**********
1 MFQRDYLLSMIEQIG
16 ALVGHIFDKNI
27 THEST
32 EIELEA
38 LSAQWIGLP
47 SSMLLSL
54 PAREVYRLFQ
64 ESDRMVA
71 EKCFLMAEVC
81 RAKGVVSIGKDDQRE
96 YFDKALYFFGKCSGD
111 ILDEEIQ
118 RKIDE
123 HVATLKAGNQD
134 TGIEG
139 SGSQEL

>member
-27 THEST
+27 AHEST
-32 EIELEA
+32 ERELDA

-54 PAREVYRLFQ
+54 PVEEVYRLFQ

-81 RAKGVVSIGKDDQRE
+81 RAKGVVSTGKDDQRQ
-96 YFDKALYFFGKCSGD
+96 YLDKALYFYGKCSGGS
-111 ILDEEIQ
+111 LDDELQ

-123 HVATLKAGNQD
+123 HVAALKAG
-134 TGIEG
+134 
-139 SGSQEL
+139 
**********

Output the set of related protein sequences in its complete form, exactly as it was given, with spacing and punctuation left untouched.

1 MFQRDYLLSMIEQIG
16 ALVGHIFDKNI
27 THEST
32 EIELEA
38 LSAQWIGLP
47 SSMLLSL
54 PAREVYRLFQ
64 ESDRMVA
71 EKCFLMAEVC
81 RAKGVVSIGKDDQRE
96 YFDKALYFFGKCSGD
111 ILDEEIQ
118 RKIDE
123 HVATLKAGNQD
134 TGIEG
139 SGSQEL

>member
-27 THEST
+27 AHEST
-32 EIELEA
+32 ERELDA

-54 PAREVYRLFQ
+54 PVEEVYRLFQ

-81 RAKGVVSIGKDDQRE
+81 RAKGVVSTGKDDQRQ
-96 YFDKALYFFGKCSGD
+96 YLDKALYFYGKCSGGS
-111 ILDEEIQ
+111 LDDELQ

-123 HVATLKAGNQD
+123 HVAALKAG
-134 TGIEG
+134 
-139 SGSQEL
+139 